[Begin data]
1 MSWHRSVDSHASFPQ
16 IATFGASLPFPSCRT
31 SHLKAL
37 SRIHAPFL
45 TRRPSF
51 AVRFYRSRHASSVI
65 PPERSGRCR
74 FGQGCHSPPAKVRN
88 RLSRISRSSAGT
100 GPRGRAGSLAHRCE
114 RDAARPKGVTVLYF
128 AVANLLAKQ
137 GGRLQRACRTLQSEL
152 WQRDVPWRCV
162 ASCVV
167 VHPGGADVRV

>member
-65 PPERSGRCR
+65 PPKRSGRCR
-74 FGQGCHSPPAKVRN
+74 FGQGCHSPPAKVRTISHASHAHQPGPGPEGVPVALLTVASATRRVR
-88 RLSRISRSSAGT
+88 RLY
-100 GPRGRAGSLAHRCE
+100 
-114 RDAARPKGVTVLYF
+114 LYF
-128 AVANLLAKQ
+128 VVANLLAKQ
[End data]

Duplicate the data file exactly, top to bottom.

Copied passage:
1 MSWHRSVDSHASFPQ
16 IATFGASLPFPSCRT
31 SHLKAL
37 SRIHAPFL
45 TRRPSF
51 AVRFYRSRHASSVI
65 PPERSGRCR
74 FGQGCHSPPAKVRN
88 RLSRISRSSAGT
100 GPRGRAGSLAHRCE
114 RDAARPKGVTVLYF
128 AVANLLAKQ
137 GGRLQRACRTLQSEL
152 WQRDVPWRCV
162 ASCVV
167 VHPGGADVRV

>member
-65 PPERSGRCR
+65 PPKRSGRCR
-74 FGQGCHSPPAKVRN
+74 FGQGCHSPPAKVRTISHASHAHQPGPGPEGVPVALLTVASATRRVR
-88 RLSRISRSSAGT
+88 RLY
-100 GPRGRAGSLAHRCE
+100 
-114 RDAARPKGVTVLYF
+114 LYF
-128 AVANLLAKQ
+128 VVANLLAKQ